WASHINGTON — The Obama administration should make it clear to U.S. citizens that the U.S. is still “at war” with al-Qaida, and that the conflict will not end soon, experts at a Heritage Foundation discussion said Tuesday.
The basic point is that the government has been “ambiguous” in its language about its ongoing efforts to defeat al-Qaida, said Christopher Harmon, a professor at the Marine Corps University and author of the book “A Citizen’s Guide to Terrorism and Counterterrorism.”
In May, President Barack Obama said “the core of al-Qaida in Afghanistan and Pakistan is on the path to defeat.” In a speech at the National Defense University in Washington, D.C., the president also said that many of Osama Bin Laden’s top lieutenants are dead.
According to Harmon, that is only half true, as Bin Laden anointed his deputy, Ayman al-Zawahiri, to succeed him. In his 2014 State of the Union Address, Obama again mentioned the path to al-Qaida’s defeat and the “ending” Afghan war.
“In short, I think what we are looking at is a long war,” Harmon said. “It’s not a perpetual war, but long. Until the leader of al-Qaida, Ayman al-Zawahiri, is captured, we are still in a state of war, and we ought to be.”
In the immediate aftermath of the attacks on Sept. 11, 2001, Americans were left wondering who the terrorists were, why and how they attack, and if attacks would continue, said Steven Bucci, the Director of the Douglas and Sarah Allison Center for Foreign and National Security Policy. Harmon’s book, he added, seeks to answer some of the questions.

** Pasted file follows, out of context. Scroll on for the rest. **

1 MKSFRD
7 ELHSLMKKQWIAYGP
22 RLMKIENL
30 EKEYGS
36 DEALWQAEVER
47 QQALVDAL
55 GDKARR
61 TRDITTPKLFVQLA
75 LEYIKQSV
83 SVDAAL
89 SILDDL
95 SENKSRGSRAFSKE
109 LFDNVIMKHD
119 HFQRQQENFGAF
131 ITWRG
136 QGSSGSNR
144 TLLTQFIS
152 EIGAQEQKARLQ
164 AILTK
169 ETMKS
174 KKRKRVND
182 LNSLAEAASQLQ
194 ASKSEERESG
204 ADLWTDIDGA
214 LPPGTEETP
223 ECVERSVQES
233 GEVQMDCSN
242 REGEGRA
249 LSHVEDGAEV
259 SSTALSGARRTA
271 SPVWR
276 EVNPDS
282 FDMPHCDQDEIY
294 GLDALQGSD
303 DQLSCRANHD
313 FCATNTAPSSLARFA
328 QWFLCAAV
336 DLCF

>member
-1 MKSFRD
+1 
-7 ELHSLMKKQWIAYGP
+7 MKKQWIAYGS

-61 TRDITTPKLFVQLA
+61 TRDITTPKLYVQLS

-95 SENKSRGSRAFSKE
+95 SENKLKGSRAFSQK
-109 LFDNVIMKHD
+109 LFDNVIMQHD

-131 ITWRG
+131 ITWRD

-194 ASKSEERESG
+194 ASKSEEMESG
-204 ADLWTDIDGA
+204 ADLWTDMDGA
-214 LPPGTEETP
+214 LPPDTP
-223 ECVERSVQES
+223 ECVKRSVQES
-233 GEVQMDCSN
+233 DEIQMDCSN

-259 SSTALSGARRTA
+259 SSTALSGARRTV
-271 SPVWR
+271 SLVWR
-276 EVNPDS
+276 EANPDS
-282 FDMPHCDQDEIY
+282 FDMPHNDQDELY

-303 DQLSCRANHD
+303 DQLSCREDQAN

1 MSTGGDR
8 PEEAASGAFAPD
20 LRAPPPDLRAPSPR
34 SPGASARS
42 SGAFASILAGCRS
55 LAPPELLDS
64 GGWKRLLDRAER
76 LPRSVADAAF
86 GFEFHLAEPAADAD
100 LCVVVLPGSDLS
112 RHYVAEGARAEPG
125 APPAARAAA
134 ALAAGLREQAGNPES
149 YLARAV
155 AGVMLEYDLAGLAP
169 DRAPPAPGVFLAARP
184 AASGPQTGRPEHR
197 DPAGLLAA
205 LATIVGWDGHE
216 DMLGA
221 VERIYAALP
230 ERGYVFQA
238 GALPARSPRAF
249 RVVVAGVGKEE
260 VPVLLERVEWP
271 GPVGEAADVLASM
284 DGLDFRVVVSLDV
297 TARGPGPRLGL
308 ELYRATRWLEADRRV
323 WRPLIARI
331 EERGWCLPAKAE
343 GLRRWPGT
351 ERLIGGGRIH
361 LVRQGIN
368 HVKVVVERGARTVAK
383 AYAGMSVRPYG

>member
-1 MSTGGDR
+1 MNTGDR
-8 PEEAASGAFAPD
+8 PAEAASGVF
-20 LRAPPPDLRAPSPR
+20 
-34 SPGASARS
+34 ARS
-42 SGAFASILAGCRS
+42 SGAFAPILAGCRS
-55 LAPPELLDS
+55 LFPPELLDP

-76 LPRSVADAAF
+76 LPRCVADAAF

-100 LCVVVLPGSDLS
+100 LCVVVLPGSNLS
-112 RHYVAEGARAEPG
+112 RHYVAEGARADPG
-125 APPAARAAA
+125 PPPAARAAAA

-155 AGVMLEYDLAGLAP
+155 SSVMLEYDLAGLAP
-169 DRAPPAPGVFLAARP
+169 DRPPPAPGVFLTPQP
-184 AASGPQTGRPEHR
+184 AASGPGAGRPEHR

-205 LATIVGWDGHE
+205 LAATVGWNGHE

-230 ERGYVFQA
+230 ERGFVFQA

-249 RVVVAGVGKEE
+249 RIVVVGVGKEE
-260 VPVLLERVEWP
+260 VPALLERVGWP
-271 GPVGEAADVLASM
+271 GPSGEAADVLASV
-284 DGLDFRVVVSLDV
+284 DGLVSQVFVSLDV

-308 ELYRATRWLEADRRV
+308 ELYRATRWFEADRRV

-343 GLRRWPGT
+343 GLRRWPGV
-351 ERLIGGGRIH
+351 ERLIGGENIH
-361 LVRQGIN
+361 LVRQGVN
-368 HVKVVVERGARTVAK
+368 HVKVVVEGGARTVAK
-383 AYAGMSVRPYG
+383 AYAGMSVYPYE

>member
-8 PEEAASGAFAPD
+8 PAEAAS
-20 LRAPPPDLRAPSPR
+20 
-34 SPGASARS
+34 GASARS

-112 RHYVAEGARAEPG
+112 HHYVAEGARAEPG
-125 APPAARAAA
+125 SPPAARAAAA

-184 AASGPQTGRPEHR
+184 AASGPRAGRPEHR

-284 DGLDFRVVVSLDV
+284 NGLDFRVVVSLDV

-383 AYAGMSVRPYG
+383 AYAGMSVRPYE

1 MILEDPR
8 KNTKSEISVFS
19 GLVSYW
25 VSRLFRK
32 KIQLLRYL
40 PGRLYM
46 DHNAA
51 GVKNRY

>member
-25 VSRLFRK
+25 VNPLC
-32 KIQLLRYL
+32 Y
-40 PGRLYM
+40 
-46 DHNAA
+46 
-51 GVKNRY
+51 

James Cheng, the founder of the China Reporters Foundation, in Arlington, Va., said he came to the Heritage forum because he is concerned about the continuing strength of the Taliban in Afghanistan.
Harmon said the U.S. government hesitates in its communication with its citizens about counterterrorism. Government needs to do better, he said. For instance, he applauded the U.S. Secretary of State’s use of social media to draw attention to the issue.
“We don’t know what to say,” Harmon said. “We are afraid that we will use the wrong words.”
Former President George W. Bush’s administration wrote the first national counterterrorism strategy. Obama’s strategy continues some of the Bush practices, with a stronger emphasis on finding the root of terrorism, which Harmon said “is very difficult to do.”
“I am not sure Bush or Obama can tell us what to do about the roots of terrorism,” Harmon said.